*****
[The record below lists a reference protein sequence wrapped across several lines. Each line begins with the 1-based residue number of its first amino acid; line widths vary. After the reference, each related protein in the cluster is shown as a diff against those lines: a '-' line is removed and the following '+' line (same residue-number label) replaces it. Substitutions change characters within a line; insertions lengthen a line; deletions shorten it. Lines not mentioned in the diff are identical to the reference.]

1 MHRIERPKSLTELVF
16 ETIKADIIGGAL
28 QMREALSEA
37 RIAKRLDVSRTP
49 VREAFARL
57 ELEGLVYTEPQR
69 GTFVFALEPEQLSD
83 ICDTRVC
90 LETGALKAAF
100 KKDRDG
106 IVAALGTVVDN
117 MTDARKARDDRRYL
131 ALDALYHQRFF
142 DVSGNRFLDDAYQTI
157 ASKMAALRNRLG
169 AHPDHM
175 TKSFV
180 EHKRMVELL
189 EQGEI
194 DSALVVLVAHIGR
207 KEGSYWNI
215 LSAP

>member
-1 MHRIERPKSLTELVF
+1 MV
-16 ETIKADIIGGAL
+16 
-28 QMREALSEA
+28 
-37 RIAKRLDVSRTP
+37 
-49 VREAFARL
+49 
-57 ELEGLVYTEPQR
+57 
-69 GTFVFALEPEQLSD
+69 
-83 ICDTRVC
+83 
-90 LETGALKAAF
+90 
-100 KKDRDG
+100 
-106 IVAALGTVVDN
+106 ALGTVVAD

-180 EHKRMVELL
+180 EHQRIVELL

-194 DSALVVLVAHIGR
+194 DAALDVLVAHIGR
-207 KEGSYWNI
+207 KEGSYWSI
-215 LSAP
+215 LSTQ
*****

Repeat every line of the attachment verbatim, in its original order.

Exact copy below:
[The record below lists a reference protein sequence wrapped across several lines. Each line begins with the 1-based residue number of its first amino acid; line widths vary. After the reference, each related protein in the cluster is shown as a diff against those lines: a '-' line is removed and the following '+' line (same residue-number label) replaces it. Substitutions change characters within a line; insertions lengthen a line; deletions shorten it. Lines not mentioned in the diff are identical to the reference.]

1 MHRIERPKSLTELVF
16 ETIKADIIGGAL
28 QMREALSEA
37 RIAKRLDVSRTP
49 VREAFARL
57 ELEGLVYTEPQR
69 GTFVFALEPEQLSD
83 ICDTRVC
90 LETGALKAAF
100 KKDRDG
106 IVAALGTVVDN
117 MTDARKARDDRRYL
131 ALDALYHQRFF
142 DVSGNRFLDDAYQTI
157 ASKMAALRNRLG
169 AHPDHM
175 TKSFV
180 EHKRMVELL
189 EQGEI
194 DSALVVLVAHIGR
207 KEGSYWNI
215 LSAP

>member
-1 MHRIERPKSLTELVF
+1 MV
-16 ETIKADIIGGAL
+16 
-28 QMREALSEA
+28 
-37 RIAKRLDVSRTP
+37 
-49 VREAFARL
+49 
-57 ELEGLVYTEPQR
+57 
-69 GTFVFALEPEQLSD
+69 
-83 ICDTRVC
+83 
-90 LETGALKAAF
+90 
-100 KKDRDG
+100 
-106 IVAALGTVVDN
+106 ALGTVVAD

-180 EHKRMVELL
+180 EHQRIVELL

-194 DSALVVLVAHIGR
+194 DAALDVLVAHIGR
-207 KEGSYWNI
+207 KEGSYWSI
-215 LSAP
+215 LSTQ